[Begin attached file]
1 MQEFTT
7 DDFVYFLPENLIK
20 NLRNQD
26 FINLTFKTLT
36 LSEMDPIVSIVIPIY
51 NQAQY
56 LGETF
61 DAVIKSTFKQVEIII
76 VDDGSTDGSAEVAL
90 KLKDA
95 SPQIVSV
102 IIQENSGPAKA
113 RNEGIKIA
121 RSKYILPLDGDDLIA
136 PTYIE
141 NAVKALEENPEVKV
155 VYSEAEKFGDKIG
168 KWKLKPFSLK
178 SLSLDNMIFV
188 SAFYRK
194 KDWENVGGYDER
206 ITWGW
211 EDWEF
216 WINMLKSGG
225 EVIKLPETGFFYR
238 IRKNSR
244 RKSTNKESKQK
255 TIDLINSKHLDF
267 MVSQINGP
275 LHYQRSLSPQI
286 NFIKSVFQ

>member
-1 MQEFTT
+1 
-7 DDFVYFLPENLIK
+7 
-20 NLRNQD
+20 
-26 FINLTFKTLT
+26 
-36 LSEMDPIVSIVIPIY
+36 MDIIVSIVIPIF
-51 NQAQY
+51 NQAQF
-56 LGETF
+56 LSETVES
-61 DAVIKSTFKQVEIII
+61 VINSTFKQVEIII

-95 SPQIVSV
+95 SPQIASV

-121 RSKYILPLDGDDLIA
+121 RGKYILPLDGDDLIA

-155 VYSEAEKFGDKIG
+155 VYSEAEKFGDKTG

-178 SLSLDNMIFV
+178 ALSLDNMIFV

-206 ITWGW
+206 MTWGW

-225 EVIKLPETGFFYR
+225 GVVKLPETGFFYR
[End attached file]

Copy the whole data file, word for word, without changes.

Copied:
1 MQEFTT
7 DDFVYFLPENLIK
20 NLRNQD
26 FINLTFKTLT
36 LSEMDPIVSIVIPIY
51 NQAQY
56 LGETF
61 DAVIKSTFKQVEIII
76 VDDGSTDGSAEVAL
90 KLKDA
95 SPQIVSV
102 IIQENSGPAKA
113 RNEGIKIA
121 RSKYILPLDGDDLIA
136 PTYIE
141 NAVKALEENPEVKV
155 VYSEAEKFGDKIG
168 KWKLKPFSLK
178 SLSLDNMIFV
188 SAFYRK
194 KDWENVGGYDER
206 ITWGW
211 EDWEF
216 WINMLKSGG
225 EVIKLPETGFFYR
238 IRKNSR
244 RKSTNKESKQK
255 TIDLINSKHLDF
267 MVSQINGP
275 LHYQRSLSPQI
286 NFIKSVFQ

>member
-1 MQEFTT
+1 
-7 DDFVYFLPENLIK
+7 
-20 NLRNQD
+20 
-26 FINLTFKTLT
+26 
-36 LSEMDPIVSIVIPIY
+36 MDIIVSIVIPIF
-51 NQAQY
+51 NQAQF
-56 LGETF
+56 LSETVES
-61 DAVIKSTFKQVEIII
+61 VINSTFKQVEIII

-95 SPQIVSV
+95 SPQIASV

-121 RSKYILPLDGDDLIA
+121 RGKYILPLDGDDLIA

-155 VYSEAEKFGDKIG
+155 VYSEAEKFGDKTG

-178 SLSLDNMIFV
+178 ALSLDNMIFV

-206 ITWGW
+206 MTWGW

-225 EVIKLPETGFFYR
+225 GVVKLPETGFFYR